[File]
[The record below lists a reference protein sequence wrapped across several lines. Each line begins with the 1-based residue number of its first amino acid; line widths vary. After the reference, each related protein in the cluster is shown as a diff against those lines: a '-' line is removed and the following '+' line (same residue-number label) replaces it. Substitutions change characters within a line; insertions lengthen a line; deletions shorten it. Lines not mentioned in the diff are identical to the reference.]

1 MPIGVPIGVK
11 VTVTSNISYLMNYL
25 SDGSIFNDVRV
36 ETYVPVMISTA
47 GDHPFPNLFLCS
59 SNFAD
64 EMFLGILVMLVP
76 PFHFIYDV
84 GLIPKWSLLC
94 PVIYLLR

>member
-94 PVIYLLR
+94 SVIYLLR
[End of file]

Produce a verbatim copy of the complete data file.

[The record below lists a reference protein sequence wrapped across several lines. Each line begins with the 1-based residue number of its first amino acid; line widths vary. After the reference, each related protein in the cluster is shown as a diff against those lines: a '-' line is removed and the following '+' line (same residue-number label) replaces it. Substitutions change characters within a line; insertions lengthen a line; deletions shorten it. Lines not mentioned in the diff are identical to the reference.]

1 MPIGVPIGVK
11 VTVTSNISYLMNYL
25 SDGSIFNDVRV
36 ETYVPVMISTA
47 GDHPFPNLFLCS
59 SNFAD
64 EMFLGILVMLVP
76 PFHFIYDV
84 GLIPKWSLLC
94 PVIYLLR

>member
-94 PVIYLLR
+94 SVIYLLR